HONG KONG (Reuters) - Asia dealmakers and financial sponsor bankers have taken to the skies again after a travel clampdown late last year as corporate purses were tightened in the global financial crisis.
And China is the most popular destination, for deals and money.
The world’s top private equity firms, including The Carlyle Group, Bain Capital and TPG, have raced to sign deals with Chinese companies across the business spectrum, from telecoms service providers to baby formula makers.
At the same time, many private equity funds, banks and even law firms have closed offices and cut staff numbers in other major Asian economies such as India and Japan.
“Valuation is becoming attractive again and, of course, China is the focus,” said X.D. Yang, a managing director for Carlyle’s buyout fund in Asia.
Hong Kong-based Yang said his travel agenda is filling up, and he often spends more of his week in mainland Chinese cities than in Carlyle’s Asia head office in Hong Kong.
However, it’s not yet boom-time for Hong Kong airlines such as Cathay Pacific, as many bankers are opting to fly economy, for now.
More than 50 percent of a professional audience at the SuperReturn Asia Conference in Hong Kong last week voted China as the place for the best investment returns in the next three years, a straw poll conducted by the forum’s organiser showed. India ranked second, polling less than 20 percent of the votes.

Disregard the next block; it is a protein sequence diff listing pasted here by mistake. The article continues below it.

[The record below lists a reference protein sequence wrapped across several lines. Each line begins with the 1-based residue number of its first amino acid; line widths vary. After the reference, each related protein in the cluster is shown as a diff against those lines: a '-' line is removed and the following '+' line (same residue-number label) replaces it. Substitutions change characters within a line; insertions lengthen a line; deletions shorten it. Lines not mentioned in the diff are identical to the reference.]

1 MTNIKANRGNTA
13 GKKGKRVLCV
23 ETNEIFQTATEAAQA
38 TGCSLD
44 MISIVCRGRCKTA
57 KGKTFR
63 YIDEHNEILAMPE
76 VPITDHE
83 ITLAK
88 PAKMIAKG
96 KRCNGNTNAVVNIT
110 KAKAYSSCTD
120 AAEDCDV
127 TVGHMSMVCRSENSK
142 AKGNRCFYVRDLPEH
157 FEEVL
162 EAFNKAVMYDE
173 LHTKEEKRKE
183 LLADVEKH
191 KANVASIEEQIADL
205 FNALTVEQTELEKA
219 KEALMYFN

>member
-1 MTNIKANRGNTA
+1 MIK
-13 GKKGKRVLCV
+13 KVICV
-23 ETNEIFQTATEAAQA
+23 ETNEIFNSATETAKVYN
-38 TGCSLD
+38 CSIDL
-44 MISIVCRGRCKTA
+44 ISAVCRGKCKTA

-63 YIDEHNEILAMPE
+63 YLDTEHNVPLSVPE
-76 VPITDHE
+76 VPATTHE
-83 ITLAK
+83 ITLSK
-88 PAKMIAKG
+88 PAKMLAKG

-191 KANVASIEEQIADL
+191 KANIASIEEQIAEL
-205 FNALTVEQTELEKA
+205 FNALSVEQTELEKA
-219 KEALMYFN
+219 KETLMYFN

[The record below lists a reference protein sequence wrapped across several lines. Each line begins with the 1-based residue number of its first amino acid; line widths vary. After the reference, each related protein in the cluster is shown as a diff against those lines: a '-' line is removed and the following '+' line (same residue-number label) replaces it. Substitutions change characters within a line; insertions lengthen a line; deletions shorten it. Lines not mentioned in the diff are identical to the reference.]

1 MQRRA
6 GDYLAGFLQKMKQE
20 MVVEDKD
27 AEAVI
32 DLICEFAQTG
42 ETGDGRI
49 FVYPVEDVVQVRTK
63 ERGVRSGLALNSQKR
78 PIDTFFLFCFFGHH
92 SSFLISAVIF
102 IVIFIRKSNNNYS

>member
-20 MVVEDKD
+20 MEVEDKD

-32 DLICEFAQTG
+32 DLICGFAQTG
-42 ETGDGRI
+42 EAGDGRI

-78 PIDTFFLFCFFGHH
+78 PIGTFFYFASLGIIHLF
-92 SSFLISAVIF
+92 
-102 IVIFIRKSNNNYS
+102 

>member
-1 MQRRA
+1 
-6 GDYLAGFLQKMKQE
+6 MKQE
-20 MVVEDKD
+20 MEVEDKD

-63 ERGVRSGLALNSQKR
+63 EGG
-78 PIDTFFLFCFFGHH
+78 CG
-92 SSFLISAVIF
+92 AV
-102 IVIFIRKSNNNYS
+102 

While Warburg Pincus is reducing staff in Mumbai, according to a source familiar with the issue but who was not authorised to speak to the media, and Bank of America-Merrill Lynch is closing its private equity team in Tokyo, global investors like Carlyle and TPG are adding professionals in Hong Kong and Beijing hoping to tap more China deals in this round of economic recovery.
“There’s too much money going into india, but not enough to exit from India,” said Ajay Relan, co-founder of India-focused private equity firm CX Partners.
“If this continues, this will be a problem for India,” he said, adding the opportunities for buyout deals in India remain limited as many local entrepreneurs are unwilling to cede control of their businesses.
Carlyle’s Yang told Reuters during last week’s conference that the U.S. buyout giant now sees more deal opportunities in Southeast Asia and the so-called Greater China area, including Hong Kong, mainland China and Taiwan, than in India.
Meanwhile, global buyout giants such as Blackstone Group are launching yuan-denominated private equity funds after seeking to raise more money for deals in China, where foreign exchange controls are strict.
“The next one to two year period will be a golden opportunity for private equity firms in Asia,” said Michael Kim, a former senior Carlyle executive, who founded MBK Partners.
“It’s a rare time for us. China is definitely one focus,” said Kim, whose firm also focuses on South Korea and Japan.
Additional reporting by Narayanan Somasundaram in MUMBAI and Junko Fujita in HONG KONG; Editing by Ian Geoghegan